The media effects debate has continued in the context of distance education (DE), especially regarding the need for comparative studies. Clark (2000) believes that comparing media-supported DE versus classroom instruction is similar to the old studies on computer-based instruction and that the research on the effects of DE has the same problem of media and method confound. Therefore, he calls for conducting multi-level evaluation studies on student perceptions of motivation using both quantitative and qualitative data such as questionnaires and cost-effective issues of DE programs instead of experimental studies.

Smith and Dillon (1999) argue for the continued need of comparative studies. They feel that the way to solve the media and method confounding problem is to describe not only the physical characteristics of delivery media but also how media attributes are used to support student learning in the studies. Such features may include bandwidth of a delivery system, whether the communication is one-way or two-way, synchronous or asynchronous, and interface design. A media attribute associated with bandwidth is realism, which may be used to support the learning of concrete versus abstract symbols. Media attributes associated with one-way/two-way communication are interactivity and feedback, which can facilitate active engagement and adaptation to learners. A media attribute associated with interface is branching, which may support learner control and self-directed navigation. They believe that by describing these media attributes and how they are used to support student learning in DE should help researchers un-entangle the media and method confound, thereby, providing theory-based research evidence to direct effective design of distance education.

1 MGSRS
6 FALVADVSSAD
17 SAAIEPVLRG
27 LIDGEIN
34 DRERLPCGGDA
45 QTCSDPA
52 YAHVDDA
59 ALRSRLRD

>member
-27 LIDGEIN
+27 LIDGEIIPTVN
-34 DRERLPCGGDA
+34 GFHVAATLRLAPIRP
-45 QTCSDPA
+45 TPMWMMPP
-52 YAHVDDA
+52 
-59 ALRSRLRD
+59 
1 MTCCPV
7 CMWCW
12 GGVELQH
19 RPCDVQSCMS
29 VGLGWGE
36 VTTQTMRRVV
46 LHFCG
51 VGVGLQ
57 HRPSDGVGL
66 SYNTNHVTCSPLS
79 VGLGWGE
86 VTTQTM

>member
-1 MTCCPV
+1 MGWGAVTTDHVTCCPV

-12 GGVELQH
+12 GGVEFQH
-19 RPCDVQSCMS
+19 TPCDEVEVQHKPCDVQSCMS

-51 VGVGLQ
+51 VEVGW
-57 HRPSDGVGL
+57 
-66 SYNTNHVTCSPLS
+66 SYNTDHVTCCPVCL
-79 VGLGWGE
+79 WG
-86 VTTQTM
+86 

Early Synthesis Effort

Regardless of Clark’s argument and repeated call against media and DE comparative research (1983, 1994, 2001), a considerable number of DE comparative studies have been and continue to be conducted, esp., after each wave of an emerging information communication technology. As is the case in most educational research, some studies found positive effects favoring DE, some found no significant or negative effects.